National Training Schools in Theoretical Chemistry, 2012 and 2014

Lead Research Organisation: University of Oxford
Department Name: Oxford Chemistry


Graduate-level training is an essential component of doctoral research, providing the basic core from which novel research springs. This is particularly important in the theoretically-centred physical sciences, where the intellectual level and technical expertise required to pursue effective doctoral research increases significantly in comparison to typical undergraduate study.

In theoretical and computational chemistry, however, only a modest number of UK universities possess the critical mass of academic staff needed to provide key training across a broad spectrum of the subject. The present proposal thus seeks to provide a UK-wide training capability in theoretical chemistry, via the creation of National Training Schools to be held in summer 2012 and 2014. These will bring together a cohort of doctoral students from across the country and, in the two-week timespan of an individual Training School, will expose students to sustained, coherent training in fundamental graduate-level material, across a broad spectrum of contemporary theoretical/computational chemistry.

The Schools will consist of structured lecture courses, delivered by a team of eight experts from five UK universities; together with accompanying problem classes/tutorials designed not only to back up the lectures, but in particular to sharpen students' problem-solving skills -- a key element of doctoral research. The training provided will thus provide significant underpinning of, and thereby benefit to, individual student's doctoral research programmes. And exposure of a national cohort of students to such training will in turn benefit the quality of doctoral research across the UK.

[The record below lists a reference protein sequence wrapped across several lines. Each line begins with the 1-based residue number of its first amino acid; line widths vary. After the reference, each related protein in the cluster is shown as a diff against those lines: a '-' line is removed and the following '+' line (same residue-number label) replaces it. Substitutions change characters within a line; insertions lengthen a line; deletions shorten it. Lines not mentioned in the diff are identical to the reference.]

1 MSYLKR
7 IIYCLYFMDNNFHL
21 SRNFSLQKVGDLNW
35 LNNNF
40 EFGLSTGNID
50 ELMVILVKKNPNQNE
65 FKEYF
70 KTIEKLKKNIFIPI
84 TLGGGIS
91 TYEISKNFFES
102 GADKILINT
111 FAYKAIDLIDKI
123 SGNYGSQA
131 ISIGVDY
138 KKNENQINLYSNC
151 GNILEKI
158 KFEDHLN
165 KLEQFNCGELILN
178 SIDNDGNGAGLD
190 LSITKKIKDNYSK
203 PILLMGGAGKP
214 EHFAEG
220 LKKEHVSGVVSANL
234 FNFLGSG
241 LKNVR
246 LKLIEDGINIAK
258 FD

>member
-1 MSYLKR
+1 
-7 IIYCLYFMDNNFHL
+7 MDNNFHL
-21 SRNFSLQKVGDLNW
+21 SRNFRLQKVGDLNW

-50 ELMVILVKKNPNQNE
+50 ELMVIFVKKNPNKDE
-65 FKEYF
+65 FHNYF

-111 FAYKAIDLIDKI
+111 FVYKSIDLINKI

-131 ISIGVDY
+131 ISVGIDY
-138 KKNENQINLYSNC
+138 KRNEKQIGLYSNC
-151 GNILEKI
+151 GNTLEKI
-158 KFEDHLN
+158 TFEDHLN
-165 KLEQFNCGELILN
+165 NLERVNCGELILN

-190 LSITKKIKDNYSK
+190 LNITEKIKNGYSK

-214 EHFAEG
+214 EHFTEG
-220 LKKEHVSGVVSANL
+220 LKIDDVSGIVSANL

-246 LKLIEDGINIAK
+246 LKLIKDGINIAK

Planned Impact

As described in the preceding section, beneficiaries of this proposal include doctoral students in theoretical and computational chemistry, the wider community of researchers in chemistry, and researchers in diverse scientific fields which intersect theoretical chemistry.

Enhanced training of doctoral researchers also has a longer term societal benefit, for the skills which are honed in such training -- including critical thinking, powers of analysis, mathematical competence and problem solving abilities --are not confined to academe, but are applicable across a wide spectrum of employment sectors. And in fostering and developing such skills, there is an inevitable, if longer-term benefit to the economic health and competitiveness of the nation.


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